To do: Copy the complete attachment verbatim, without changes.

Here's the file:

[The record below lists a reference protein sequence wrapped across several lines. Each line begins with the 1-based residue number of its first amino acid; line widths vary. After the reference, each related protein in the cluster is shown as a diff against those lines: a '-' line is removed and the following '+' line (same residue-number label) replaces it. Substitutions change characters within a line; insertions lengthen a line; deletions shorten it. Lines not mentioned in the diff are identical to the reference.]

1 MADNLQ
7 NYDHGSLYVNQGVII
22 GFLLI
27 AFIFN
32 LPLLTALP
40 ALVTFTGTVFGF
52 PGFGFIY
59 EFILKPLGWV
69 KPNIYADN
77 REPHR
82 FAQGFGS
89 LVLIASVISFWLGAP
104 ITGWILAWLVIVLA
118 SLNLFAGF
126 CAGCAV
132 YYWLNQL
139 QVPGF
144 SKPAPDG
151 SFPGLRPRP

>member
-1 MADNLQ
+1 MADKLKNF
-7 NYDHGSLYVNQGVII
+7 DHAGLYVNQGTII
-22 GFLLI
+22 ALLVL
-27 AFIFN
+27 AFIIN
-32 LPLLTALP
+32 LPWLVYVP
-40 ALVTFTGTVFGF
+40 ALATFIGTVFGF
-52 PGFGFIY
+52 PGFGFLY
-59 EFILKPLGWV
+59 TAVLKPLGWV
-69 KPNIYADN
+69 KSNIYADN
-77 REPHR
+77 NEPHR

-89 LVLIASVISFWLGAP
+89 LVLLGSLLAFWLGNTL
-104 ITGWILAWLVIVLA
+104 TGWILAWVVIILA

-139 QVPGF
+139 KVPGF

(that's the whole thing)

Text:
[The record below lists a reference protein sequence wrapped across several lines. Each line begins with the 1-based residue number of its first amino acid; line widths vary. After the reference, each related protein in the cluster is shown as a diff against those lines: a '-' line is removed and the following '+' line (same residue-number label) replaces it. Substitutions change characters within a line; insertions lengthen a line; deletions shorten it. Lines not mentioned in the diff are identical to the reference.]

1 MADNLQ
7 NYDHGSLYVNQGVII
22 GFLLI
27 AFIFN
32 LPLLTALP
40 ALVTFTGTVFGF
52 PGFGFIY
59 EFILKPLGWV
69 KPNIYADN
77 REPHR
82 FAQGFGS
89 LVLIASVISFWLGAP
104 ITGWILAWLVIVLA
118 SLNLFAGF
126 CAGCAV
132 YYWLNQL
139 QVPGF
144 SKPAPDG
151 SFPGLRPRP

>member
-1 MADNLQ
+1 MADKLKNF
-7 NYDHGSLYVNQGVII
+7 DHAGLYVNQGTII
-22 GFLLI
+22 ALLVL
-27 AFIFN
+27 AFIIN
-32 LPLLTALP
+32 LPWLVYVP
-40 ALVTFTGTVFGF
+40 ALATFIGTVFGF
-52 PGFGFIY
+52 PGFGFLY
-59 EFILKPLGWV
+59 TAVLKPLGWV
-69 KPNIYADN
+69 KSNIYADN
-77 REPHR
+77 NEPHR

-89 LVLIASVISFWLGAP
+89 LVLLGSLLAFWLGNTL
-104 ITGWILAWLVIVLA
+104 TGWILAWVVIILA

-139 QVPGF
+139 KVPGF